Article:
Perioperative Outcomes (Table 4)

      The mean cardiopulmonary bypass and aortic crossclamp times of the entire cohort were 145.2 ± 48.5 and 113.9 ± 41.6 minutes, respectively. These times were expectedly higher in the stenotic subgroup; however, only the difference in aortic crossclamp time reached statistical significance. The mean ventilation time was 9.5 ± 9.7 hours, and the mean intensive care unit and hospital stays were 4.4 ± 2.6 and 9.7 ± 4.8 days, respectively (the groups were statistically similar). Eleven patients underwent urgent surgery because they had active carditis with intractable heart failure despite maximal medical therapy and, expectedly, these patients had protracted intensive care unit (P = .04) and hospital (P < .001) stays relative to the elective surgical patients.
      Table 4Perioperative outcomes
      Total (N = 102)Group 1 (n = 80)Group 2 (n = 22)P value
      CPB time (min)145.2 ± 48.5141.1 ± 48.0160.1 ± 48.2.106
      Crossclamp time (min)113.9 ± 41.6108.9 ± 39.3131.9 ± 45.6.021
      Ventilation (h)6.5 (9)8 (9)5 (8).653
      ICU stay (d)4 (2)4 (2)4 (2).667
      Hospital stay (d)9 (4)9 (4)8.5 (3.5).980
      Operative mortality1 (1%)10.487
      Data are n (%) or mean ± SD. CPB, Cardiopulmonary bypass; ICU, intensive care unit.

      Operative Mortality

      One child with active carditis and intractable heart failure who underwent urgent surgery had persistent low cardiac output syndrome and died on postoperative day 4. Operative mortality was 1%.

      Follow-up

      The mean follow-up was 25.6 ± 9.5 months. The events were recorded according to the standard guidelines for reporting results of valvular heart surgery.
      • Edmunds Jr., L.H.
      • Clark R.E.
      • Cohn L.H.
      • Grunkemeier G.L.
      • Miller D.C.
      • Weisel R.D.
      Guidelines for reporting morbidity and mortality after cardiac valvular operations. Ad hoc liaison committee for standardizing definitions of prosthetic Heart valve morbidity of the American Association for Thoracic Surgery and the Society of Thoracic Surgeons.

      LV Indices (Table 5)

      As expected, many patients with significant MR had left ventricular dysfunction after MR correction in the early postoperative period, but they showed improvement of LV function in the follow-up studies. The left ventricular ejection fraction of the entire cohort at the last follow-up was better than their preoperative state (preoperative vs postoperative, 50.2% ± 18.9% vs 53.3% ± 5.1%; P = .002). The left ventricular dimensions also improved after surgery. Both left ventricular end-diastolic dimension (preoperative vs postoperative, 50.3 ± 8.7 mm vs 46.7 ± 5.0 mm; P < .001) and left ventricular end-systolic dimension (preoperative vs postoperative, 33.3 ± 7.5 mm vs 30.9 ± 4.9 mm; P < .002) showed significant reduction.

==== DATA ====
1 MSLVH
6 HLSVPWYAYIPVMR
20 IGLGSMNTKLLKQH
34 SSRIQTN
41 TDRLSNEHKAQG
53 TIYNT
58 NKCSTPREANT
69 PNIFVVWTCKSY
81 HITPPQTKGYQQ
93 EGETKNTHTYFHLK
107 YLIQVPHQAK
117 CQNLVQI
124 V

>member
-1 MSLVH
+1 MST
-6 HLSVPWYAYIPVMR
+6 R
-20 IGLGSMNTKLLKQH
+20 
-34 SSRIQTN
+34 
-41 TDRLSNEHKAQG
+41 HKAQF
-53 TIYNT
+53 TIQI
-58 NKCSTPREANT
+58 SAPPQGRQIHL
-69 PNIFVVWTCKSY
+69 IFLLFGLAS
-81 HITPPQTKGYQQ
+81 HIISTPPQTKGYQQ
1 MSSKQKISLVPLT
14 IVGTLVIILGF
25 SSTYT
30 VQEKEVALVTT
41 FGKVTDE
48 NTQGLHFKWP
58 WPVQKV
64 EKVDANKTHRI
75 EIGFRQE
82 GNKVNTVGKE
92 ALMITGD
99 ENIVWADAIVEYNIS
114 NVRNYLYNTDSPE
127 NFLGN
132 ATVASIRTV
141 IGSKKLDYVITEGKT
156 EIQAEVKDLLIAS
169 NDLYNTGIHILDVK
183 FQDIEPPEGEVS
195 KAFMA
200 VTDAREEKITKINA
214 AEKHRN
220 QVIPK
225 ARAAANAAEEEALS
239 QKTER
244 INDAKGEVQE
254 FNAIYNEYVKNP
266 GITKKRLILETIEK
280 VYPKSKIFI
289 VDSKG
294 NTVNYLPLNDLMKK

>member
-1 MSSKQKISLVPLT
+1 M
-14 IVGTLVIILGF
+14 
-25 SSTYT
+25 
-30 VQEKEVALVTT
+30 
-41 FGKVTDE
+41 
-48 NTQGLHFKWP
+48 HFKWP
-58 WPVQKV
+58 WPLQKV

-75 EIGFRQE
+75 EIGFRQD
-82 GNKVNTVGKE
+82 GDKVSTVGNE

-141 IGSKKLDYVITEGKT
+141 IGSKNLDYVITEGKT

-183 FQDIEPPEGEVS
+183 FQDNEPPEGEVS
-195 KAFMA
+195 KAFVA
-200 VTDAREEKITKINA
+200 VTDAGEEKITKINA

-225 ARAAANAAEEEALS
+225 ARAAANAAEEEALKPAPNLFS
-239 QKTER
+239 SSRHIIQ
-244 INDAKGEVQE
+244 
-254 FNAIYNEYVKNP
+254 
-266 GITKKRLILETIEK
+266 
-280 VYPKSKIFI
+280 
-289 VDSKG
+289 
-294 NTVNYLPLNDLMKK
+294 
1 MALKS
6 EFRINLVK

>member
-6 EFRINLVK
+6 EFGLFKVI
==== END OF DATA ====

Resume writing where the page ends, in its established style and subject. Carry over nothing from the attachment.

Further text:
Table 5Midterm outcomes for entire cohort (N = 102)
      PreoperativeImmediate postoperativeLast follow-upP value
      LVEF (%)50.2 ± 18.949.2 ± 9.953.3 ± 5.1.002
      LVEDD (mm)50.3 ± 8.748.49 ± 7.046.7 ± 5.1<.001
      LVESD (mm)33.3 ± 7.531.79 ± 6.530.9 ± 4.9<.002
      Mean mitral gradient (mm Hg)2.6 ± 3.71.6 ± 0.22.9 ± 0.18.399
      MR grade3 (1)3 (1)3 (1)<.001
      Data are n (%) or mean ± SD. LVEF, Left ventricular ejection fraction LVEDD, left ventricular end-diastolic dimension; LVESD, left ventricular end-systolic dimension; MR, mitral regurgitation.

      Thromboembolism, Hemolysis, and Bleeding

      No episodes of thromboembolism, hemolysis, or bleeding were seen in our patients.

      NYHA Functional Class

      On their last follow-up visit, 5 patients (4.9%) had significant MR (4 had moderate MR and 1 had severe MR) and were in NYHA functional class II. All other survivors are in NYHA functional class I.

      Actuarial Survival

      There was 1 operative death, and 3 patients died at various intervals after the primary surgery. The remainder of the survivors are in regular follow-up with us. The actuarial survivals of the entire cohort were 96% at 1 year (number at risk, 93), 96% at 2 years (number at risk, 44), and 96% at 3 years (number at risk, 2; Figure 1).